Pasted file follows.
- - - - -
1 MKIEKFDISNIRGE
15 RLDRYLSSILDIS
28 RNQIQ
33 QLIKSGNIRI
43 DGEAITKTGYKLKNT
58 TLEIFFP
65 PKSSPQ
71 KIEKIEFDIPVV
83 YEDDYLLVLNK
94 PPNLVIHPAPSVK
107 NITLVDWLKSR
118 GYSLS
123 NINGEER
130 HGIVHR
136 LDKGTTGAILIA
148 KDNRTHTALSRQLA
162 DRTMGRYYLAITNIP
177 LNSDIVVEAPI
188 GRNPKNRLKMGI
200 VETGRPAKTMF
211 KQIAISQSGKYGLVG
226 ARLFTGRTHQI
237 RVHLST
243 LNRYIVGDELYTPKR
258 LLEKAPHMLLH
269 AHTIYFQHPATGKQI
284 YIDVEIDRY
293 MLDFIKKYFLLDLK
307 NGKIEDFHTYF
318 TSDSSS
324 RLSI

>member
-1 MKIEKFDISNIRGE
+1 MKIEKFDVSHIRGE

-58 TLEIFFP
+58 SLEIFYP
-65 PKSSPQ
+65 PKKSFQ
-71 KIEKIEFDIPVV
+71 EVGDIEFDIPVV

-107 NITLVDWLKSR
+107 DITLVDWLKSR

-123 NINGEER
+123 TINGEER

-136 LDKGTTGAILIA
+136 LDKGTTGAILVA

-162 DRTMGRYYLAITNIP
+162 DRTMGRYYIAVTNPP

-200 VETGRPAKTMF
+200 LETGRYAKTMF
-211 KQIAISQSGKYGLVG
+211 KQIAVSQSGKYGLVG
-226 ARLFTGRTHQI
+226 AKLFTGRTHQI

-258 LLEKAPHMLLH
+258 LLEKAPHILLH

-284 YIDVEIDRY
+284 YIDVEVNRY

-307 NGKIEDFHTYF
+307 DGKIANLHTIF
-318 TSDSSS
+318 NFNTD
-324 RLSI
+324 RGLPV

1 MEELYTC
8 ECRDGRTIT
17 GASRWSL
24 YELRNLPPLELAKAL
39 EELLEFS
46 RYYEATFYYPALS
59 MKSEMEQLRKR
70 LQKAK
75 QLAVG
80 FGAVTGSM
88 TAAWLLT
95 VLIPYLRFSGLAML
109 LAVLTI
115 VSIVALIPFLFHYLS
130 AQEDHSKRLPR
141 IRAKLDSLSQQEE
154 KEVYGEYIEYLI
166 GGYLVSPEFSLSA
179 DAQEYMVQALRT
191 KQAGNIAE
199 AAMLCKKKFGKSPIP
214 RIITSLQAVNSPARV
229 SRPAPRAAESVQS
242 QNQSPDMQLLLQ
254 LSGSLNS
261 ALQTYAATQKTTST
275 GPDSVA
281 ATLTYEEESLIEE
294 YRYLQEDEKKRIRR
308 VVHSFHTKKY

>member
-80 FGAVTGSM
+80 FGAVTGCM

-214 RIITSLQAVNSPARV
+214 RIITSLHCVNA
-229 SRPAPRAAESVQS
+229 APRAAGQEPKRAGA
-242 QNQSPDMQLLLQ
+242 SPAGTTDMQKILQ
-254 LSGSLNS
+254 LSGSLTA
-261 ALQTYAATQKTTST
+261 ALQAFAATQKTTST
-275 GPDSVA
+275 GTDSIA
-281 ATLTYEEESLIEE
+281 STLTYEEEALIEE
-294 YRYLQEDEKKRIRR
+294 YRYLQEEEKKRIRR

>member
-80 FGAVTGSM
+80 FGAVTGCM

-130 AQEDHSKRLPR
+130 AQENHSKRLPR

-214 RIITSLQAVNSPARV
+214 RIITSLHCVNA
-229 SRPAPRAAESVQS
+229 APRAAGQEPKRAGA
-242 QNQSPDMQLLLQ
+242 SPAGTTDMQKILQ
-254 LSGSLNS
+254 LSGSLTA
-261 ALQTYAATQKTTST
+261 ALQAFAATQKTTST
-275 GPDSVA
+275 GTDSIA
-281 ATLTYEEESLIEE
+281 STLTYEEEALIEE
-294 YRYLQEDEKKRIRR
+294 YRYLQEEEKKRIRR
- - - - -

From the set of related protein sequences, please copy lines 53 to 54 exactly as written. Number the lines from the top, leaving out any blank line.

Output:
-226 ARLFTGRTHQI
+226 AKLFTGRTHQI